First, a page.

This is what I really, really, realllllyyyyyy want for Christmas--and throughout all of 2009:
1. A hero who makes me drool. Making me laugh counts, too. And if he can make me weep, all the better. I'd like to find a hero who yells, "Hey, Kath, over here! Look at me; let me show what I can and will do for you." I want heroes like the three men in Kathleen O'Connor's "Men Of Paradise"; Diane Amos' "Getting Personal"; and Lainey Bancroft's "The Trouble With Tessa", all from TWRP due out in the spring of 2009.
2. A heroine with a backbone. Perhaps it's always been there but might need a little softening. On the other hand, it might emerge as the story progresses. That's even better. The one with the strong exterior shell but who underneath is a mass of fears and anxieties is best of all. She'll make the hero work to "uncover" her weaknesses. And I'd really like it if she has a past.
For great heroines, IMO, Check out Dara Edmondsen's "Compromising Positions" and Nicole McCaffrey's "The Model Man", both Last Rose of Summer best sellers in 2008, and Diane Amos' "Mixed Blessings", due out in 2009, also part of the Old Lady Saloon.
3. I want someone [hero or heroine] whose motivation goes beyond wanting to acquire a tract of land so he/she can build condominiums on it because they grew up poor. Yawner of all yawners. How about someone who might be scared to death each day, but goes out there and does it because it's the right thing to do? Think TV's Monk; the psychic hero on "The Mentalist"; or Charlie Crews, on "Life".
For those of you who aren't familiar with these three darling men--all heroes in my book--Adrian Monk, a former police detective, suffers from numerous phobias and idiosyncracies, yet he manages to reach beyond them to solve crimes and save lives. "The Mentalist", a new fall show on TV, focuses on a psychic who advises the California State Police on violent crimes and who, on a daily basis, is reminded that his much loved wife and child were murdered--in part due to his arrogance and Grand Canyon sized ego. Charlie Crews is a cop who spent 12 years in prison for the murder of his police partner, railroaded by other law enforcement officers. He is released on appeal, wins a gazillion dollar lawsuit against the LAPD, yet returns to work there as a homicide detective. Think about the stress of working with some of the same people who put you in a maximum security cage for 12 years, hoping they'll watch your back, knowing they won't.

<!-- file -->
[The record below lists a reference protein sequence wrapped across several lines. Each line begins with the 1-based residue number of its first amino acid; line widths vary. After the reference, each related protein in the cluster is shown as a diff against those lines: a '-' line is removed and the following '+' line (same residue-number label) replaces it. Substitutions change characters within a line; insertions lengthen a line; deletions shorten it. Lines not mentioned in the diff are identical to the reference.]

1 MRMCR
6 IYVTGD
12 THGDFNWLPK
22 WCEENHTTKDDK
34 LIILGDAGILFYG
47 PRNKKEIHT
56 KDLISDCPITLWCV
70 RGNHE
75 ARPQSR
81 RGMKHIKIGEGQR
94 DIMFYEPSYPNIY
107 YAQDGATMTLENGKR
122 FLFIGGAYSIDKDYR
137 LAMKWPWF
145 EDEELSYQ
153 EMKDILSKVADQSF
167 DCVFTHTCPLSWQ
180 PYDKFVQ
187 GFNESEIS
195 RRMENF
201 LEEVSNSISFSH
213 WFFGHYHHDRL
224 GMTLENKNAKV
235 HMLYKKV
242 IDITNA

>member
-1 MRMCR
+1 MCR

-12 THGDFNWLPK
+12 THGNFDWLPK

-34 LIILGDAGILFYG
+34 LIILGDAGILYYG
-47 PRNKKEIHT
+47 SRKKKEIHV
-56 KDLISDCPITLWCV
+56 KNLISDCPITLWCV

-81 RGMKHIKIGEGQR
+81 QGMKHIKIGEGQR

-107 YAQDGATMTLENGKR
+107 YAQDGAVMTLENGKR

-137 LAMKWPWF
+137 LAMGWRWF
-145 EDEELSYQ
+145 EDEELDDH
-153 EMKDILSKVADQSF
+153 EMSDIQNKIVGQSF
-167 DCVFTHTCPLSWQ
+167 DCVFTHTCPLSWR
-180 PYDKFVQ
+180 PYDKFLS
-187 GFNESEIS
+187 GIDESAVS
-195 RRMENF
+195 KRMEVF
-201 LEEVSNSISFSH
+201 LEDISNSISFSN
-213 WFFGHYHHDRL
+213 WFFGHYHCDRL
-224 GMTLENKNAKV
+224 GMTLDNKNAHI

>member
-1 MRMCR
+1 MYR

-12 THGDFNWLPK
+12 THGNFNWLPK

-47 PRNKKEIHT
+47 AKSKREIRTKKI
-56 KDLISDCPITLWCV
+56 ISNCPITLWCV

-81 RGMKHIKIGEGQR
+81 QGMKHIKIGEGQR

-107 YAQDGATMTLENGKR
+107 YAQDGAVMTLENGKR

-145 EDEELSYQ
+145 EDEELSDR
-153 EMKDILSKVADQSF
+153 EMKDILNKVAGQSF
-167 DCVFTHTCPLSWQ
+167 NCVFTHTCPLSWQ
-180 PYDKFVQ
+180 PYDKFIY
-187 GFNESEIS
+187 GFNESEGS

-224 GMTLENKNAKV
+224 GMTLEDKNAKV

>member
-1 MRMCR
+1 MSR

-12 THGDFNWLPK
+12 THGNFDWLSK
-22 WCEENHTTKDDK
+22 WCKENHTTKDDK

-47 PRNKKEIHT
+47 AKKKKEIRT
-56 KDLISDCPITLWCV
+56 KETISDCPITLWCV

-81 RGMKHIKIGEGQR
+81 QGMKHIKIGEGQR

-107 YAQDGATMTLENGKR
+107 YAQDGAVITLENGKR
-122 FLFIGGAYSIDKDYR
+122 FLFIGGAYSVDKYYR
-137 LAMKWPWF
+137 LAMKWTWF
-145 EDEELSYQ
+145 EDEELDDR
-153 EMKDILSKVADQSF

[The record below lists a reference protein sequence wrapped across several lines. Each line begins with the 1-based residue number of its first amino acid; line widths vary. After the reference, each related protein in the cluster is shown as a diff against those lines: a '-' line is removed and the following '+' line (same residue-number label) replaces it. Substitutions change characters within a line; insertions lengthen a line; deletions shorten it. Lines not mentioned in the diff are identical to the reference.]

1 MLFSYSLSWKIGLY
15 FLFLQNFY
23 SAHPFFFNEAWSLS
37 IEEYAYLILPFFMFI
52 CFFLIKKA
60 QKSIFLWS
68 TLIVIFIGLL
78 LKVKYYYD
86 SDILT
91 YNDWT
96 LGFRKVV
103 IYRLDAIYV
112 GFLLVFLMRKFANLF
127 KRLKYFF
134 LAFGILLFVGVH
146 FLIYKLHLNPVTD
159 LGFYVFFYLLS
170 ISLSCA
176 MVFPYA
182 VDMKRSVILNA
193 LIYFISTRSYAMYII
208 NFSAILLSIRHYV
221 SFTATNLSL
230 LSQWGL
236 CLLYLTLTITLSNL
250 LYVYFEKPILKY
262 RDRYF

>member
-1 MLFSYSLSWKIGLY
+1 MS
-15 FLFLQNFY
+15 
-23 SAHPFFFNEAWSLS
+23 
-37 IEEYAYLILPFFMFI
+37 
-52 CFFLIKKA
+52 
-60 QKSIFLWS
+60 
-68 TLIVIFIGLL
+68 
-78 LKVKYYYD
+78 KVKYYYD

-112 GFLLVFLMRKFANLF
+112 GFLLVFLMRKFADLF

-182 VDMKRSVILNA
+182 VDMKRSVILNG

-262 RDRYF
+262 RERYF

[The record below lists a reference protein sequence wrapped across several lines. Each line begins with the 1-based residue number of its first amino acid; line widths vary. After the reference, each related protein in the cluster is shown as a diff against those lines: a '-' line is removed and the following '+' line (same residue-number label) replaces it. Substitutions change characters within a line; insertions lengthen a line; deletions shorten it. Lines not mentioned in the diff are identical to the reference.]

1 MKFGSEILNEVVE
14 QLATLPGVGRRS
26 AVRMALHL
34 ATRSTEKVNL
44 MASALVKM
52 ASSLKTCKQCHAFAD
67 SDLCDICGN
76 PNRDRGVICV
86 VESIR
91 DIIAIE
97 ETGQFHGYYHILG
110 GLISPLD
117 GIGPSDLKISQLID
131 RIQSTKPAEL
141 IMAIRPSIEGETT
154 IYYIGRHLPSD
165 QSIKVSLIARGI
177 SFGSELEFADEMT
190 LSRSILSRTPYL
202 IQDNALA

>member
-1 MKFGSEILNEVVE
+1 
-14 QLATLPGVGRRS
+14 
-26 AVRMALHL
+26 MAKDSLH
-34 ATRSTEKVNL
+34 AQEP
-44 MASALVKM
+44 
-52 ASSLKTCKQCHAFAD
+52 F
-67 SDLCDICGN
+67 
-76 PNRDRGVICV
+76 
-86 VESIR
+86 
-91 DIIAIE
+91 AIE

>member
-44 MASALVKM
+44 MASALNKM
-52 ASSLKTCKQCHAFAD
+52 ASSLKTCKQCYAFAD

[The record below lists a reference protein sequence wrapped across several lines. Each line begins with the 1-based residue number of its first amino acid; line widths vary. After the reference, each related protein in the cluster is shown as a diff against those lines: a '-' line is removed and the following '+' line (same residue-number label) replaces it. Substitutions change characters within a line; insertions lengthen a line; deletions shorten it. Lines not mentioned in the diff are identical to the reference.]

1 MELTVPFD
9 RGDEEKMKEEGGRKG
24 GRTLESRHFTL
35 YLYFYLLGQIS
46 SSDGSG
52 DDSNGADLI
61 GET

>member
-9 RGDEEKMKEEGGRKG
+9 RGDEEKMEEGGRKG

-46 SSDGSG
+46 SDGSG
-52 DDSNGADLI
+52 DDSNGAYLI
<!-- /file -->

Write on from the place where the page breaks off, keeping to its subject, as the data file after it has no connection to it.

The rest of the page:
4. I realize Hogwarts has been taken. I'd still like to discover a setting that jumps off the page and becomes as real as the humans. The kind of place that I feel I MUST visit sometime [Kathy O'Connor's gated Florida community "Paradise"] even though I loathe hotter climates--or go back to so I can burn it down [No Man's Land in Kat Henry Doran's "Captain Marvelous"]. It can be a small town or a big city, or a neighborhood inside a big city. It might be a college campus or a high school. Check out Eileen Dreyer's "Sinners and Saints", a 2006 release through St. Martin's Press. If New Orleans isn't your cup of chicory, read Sandra Brown's "Envy" for a look at one of the sea islands off the coast of Georgia.
5. Conflict is the basis for the story and it must consist of something more serious than what can be resolved in a 5 minute conversation. Sorry, the reluctance to offend the other's sensibilities, or fear of what the parents might think are more than yawners to this editor. They put me into a coma faster than a duck . . . never mind.
I want to think from the beginning of the story "these two do not stand a chance of a popsicle in hell of staying together". I want to know that one of them would give up their life-long dream in order to keep the other in their life--and if it's NOT the heroine who does all the changing/giving/making compromises, that's even better.
6. Proper spelling, punctuation, a dearth of frothy prose, limited speech tags, and tight narrative goes a looooong way with this Wild Woman Editor, so take advantage of spell check, a thesaurus, and a good critique group.